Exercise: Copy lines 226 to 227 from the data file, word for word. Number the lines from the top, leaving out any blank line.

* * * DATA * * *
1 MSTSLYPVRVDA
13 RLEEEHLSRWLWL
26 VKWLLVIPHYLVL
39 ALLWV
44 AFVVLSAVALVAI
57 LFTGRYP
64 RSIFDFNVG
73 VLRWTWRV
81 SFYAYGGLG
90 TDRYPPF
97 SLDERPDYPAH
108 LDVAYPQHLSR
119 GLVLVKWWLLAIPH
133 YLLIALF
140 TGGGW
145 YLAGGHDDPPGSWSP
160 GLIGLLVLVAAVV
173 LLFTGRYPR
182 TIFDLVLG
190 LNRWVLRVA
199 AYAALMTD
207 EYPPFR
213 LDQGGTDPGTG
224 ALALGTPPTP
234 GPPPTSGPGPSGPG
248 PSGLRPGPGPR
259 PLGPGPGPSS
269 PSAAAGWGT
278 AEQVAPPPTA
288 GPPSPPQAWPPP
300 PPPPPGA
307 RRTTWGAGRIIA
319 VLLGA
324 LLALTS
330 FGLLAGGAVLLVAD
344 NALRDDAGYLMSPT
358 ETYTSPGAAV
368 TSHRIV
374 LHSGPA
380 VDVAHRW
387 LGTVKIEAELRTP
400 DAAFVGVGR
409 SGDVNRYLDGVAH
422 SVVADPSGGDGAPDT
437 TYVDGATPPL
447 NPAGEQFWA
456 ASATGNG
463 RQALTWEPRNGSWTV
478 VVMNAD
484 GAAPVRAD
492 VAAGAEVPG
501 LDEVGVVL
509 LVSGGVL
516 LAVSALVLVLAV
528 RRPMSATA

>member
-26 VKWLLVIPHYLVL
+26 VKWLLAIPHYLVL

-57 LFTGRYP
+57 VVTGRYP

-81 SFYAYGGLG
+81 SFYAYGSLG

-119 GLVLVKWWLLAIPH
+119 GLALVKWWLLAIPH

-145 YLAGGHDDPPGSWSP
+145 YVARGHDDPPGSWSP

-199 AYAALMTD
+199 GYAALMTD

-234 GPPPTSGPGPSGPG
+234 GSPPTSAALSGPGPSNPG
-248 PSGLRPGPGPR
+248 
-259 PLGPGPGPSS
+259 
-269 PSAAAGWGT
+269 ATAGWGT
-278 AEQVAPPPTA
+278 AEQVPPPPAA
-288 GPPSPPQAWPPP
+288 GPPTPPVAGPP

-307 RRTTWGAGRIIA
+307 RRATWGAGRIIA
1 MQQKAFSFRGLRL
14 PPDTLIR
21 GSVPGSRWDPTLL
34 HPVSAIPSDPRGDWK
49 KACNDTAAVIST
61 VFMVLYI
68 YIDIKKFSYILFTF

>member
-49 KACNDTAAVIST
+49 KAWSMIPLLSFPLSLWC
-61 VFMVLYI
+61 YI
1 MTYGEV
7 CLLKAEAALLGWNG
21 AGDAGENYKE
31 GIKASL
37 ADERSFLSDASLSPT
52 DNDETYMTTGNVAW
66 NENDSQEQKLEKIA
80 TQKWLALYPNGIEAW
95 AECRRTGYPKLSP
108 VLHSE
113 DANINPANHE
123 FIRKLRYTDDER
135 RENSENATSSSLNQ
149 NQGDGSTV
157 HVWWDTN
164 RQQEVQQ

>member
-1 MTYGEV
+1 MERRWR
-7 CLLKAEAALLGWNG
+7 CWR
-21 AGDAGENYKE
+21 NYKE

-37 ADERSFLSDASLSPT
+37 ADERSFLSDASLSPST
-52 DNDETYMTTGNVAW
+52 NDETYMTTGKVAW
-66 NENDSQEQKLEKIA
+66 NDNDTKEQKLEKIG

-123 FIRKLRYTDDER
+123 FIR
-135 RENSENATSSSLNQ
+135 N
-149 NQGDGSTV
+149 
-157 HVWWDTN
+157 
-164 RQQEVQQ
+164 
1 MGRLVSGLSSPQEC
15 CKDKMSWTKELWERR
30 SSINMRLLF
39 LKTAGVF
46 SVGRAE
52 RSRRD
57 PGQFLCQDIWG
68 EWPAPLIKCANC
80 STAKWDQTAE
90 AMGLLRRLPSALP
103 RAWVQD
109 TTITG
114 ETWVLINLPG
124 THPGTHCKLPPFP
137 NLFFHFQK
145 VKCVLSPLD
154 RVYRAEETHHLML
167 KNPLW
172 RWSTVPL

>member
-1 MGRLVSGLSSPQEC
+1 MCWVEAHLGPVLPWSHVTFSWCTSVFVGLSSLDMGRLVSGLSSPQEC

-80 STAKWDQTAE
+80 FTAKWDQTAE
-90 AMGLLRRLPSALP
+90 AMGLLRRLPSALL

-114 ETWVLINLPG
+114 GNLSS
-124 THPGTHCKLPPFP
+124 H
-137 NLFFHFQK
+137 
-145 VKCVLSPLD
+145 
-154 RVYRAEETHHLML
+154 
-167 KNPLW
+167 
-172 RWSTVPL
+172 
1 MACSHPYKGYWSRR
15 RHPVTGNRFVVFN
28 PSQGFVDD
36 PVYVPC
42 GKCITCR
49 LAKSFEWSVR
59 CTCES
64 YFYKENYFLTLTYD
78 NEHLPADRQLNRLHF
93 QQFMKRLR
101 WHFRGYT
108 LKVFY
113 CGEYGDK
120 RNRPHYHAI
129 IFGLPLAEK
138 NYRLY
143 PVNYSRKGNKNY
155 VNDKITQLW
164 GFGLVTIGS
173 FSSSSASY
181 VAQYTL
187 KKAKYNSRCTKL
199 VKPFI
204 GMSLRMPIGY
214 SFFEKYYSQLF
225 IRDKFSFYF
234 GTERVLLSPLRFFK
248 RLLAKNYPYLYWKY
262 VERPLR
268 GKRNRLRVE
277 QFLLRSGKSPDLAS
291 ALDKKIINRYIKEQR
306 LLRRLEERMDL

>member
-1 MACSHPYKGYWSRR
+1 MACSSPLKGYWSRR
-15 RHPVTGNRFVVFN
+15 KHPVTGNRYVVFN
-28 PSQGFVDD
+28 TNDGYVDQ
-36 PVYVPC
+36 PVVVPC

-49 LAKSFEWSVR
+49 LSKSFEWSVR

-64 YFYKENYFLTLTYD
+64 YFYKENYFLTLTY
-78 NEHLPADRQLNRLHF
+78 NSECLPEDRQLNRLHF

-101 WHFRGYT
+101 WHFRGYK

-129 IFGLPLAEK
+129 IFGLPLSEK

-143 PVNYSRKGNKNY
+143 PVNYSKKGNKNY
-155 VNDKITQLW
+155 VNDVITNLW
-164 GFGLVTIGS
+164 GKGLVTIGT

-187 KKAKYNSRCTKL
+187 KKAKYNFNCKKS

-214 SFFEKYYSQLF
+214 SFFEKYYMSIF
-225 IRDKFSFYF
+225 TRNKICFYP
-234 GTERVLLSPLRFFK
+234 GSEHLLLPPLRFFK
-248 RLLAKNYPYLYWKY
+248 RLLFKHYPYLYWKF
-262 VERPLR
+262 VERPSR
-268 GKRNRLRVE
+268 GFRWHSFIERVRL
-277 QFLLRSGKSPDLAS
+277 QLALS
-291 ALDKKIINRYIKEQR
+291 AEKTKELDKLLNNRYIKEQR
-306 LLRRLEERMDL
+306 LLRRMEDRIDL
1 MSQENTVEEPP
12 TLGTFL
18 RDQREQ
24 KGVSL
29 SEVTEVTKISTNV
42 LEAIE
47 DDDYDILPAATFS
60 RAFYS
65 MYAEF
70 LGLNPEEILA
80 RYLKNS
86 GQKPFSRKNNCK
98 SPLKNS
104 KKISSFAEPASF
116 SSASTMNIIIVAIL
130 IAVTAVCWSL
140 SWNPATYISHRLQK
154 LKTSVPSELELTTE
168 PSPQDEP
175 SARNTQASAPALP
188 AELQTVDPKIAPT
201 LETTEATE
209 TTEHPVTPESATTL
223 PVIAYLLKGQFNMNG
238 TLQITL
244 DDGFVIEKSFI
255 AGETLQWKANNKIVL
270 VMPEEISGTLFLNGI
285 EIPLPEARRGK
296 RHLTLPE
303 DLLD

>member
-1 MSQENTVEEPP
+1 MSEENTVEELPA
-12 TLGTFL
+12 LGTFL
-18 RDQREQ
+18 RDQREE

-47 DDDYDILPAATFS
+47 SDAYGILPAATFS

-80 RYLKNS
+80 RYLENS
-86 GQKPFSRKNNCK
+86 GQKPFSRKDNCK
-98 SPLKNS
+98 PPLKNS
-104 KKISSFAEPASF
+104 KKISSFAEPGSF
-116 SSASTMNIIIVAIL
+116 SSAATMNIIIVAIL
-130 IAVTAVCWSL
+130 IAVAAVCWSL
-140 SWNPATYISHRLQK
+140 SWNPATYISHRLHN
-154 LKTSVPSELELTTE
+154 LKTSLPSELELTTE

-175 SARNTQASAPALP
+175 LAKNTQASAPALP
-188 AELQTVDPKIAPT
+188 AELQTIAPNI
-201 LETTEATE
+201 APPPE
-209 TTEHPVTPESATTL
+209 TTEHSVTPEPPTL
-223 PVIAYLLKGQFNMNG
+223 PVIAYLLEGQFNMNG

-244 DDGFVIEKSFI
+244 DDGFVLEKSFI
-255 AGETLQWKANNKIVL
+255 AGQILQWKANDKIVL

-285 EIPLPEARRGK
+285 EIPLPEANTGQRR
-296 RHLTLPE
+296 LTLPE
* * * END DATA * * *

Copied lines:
-143 PVNYSRKGNKNY
+143 PVNYSKKGNKNY